This next case featured a broken zirconia implant abutment. SEM analysis revealed that it was an angled abutment, which corrected the tilt of an implant replacing a maxillary lateral incisor. The entire buccal wall was fractured beneath the temporarily cemented zirconia-veneered crown.

The solution

Zirconia is a brittle ceramic material that must be used in adequate thickness to gain full potential of its high strength. A minimal wall thickness (0.5-0.7 mm) is required in the entire structure of the zirconia implant abutment.

This thickness must be increased in areas of high stresses to avoid unexpected fracture. Tilt correction resulted in over-reduction of the buccal wall (0.3 mm thickness), which resulted in fracture of the weakened segment.

To reduce possibility of fracture, it is recommended to use a metallic abutment for correction of angle of insertion.

Case 3

The final case featured a broken veneer porcelain from a Procera zirconia superstructure. This new design combines both the implant abutment and the framework of the restoration in one single structure, thus reducing the number of components the dentist uses during the prosthetic phase.

This single component zirconia structure does not utilize an internal metallic nut for achieving contact with the implant body.

On the contrary, this single component super structure utilizes the fixation screw to obtain direct fixation to the implant body.

The solution

Using single component superstructures has several advantages as they simplify the handling procedure, do not require anti-rotation feature and reduce the number of structural interfaces of the entire restoration. On the other hand, they require careful design to provide adequate support for the veneer ceramic.


Analysis of the broken zirconia implant abutment gave insight about the cause of fracture.

For Procera abutments with the metallic nut, the friction fit system lost adequate retention after a short service time in the mouth leading to loosening of the inserted restorations.

According to complaints of the treating dentists, it is not recommended to reassemble the metallic nut and tighten the fixation screw as this will not result in reliable retention of the restoration. In such case, it is recommended to insert a new abutment from the manufacturer using patient’s records.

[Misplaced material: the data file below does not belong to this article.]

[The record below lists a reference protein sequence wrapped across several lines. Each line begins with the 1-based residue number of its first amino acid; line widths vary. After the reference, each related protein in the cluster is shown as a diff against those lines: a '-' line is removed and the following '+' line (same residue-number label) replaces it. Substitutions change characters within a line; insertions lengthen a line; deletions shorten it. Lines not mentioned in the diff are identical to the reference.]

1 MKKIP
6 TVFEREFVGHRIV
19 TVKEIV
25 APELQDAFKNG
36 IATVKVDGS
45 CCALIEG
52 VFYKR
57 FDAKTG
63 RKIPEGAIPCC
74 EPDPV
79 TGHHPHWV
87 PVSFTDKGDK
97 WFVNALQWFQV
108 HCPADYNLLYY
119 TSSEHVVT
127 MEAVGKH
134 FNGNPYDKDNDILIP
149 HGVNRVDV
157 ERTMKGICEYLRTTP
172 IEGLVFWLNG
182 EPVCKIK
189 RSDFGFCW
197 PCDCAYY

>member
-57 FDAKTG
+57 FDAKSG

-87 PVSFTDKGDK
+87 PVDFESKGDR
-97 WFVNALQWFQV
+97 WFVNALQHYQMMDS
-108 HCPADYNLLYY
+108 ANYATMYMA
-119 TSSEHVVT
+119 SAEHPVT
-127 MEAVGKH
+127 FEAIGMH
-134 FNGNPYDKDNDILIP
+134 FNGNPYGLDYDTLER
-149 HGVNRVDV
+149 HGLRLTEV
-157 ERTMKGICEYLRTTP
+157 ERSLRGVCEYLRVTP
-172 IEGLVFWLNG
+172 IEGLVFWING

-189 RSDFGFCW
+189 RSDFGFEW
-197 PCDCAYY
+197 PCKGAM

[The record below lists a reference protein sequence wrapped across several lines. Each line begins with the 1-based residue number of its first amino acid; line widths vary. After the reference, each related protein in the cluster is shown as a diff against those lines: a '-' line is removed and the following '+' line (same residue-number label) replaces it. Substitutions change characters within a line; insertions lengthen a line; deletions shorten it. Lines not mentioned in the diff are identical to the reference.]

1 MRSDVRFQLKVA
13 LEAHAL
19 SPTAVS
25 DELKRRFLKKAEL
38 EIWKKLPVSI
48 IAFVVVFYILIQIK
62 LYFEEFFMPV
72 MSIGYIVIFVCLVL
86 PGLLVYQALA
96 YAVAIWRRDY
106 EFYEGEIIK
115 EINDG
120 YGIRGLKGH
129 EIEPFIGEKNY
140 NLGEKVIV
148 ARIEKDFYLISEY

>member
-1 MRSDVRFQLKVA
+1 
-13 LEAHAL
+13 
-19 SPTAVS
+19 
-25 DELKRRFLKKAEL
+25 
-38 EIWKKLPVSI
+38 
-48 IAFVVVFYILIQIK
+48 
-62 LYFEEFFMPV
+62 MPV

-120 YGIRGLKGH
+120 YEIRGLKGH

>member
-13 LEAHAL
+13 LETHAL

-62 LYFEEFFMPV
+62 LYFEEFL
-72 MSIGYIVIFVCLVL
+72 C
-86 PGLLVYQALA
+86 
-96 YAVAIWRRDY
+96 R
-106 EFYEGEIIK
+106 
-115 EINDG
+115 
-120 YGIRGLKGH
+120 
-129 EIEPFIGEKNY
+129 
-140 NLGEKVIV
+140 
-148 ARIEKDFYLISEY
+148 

Moreover, over-tightening the fixation screw beyond the recommended torque could lead to generation of wedging forces inside the zirconia abutment.

The screw head could exert pressure on the metallic nut leading to spreading of its vertical walls.

Using a confirmatory X-ray before tightening the fixation screw and keeping to the recommended torque could prevent such problem. For cases with marked angle correction, it is recommended to use a metallic abutment in order to avoid over-reduction of the axial walls.

On the other hand, using single component zirconia implant superstructure, which is composed of zirconia abutment and the framework as one component, could facilitate easier handling and simplify the insertion procedure due to reduction of the components used.

Moreover, careful design consideration of the requirements of both the abutment and the zirconia framework is mandatory to ensure good function of each element. Lack of adequate support beneath the veneer ceramic or over-reduction of the axial walls of the zirconia abutment could lead to unexpected fracture.

References available upon request from

About the authors

Moustafa N. Aboushelib, DDS, MSc, PhD, Dental Biomaterials department, Faculty of Dentistry, Alexandria University, Egypt,

Rien van Paridon, DDS, PhD, Materials Science Department, ACTA, University of Amsterdam and the Free University, The Netherlands. embedImagecenter("Imagecenter123",123);

To post a reply please login or register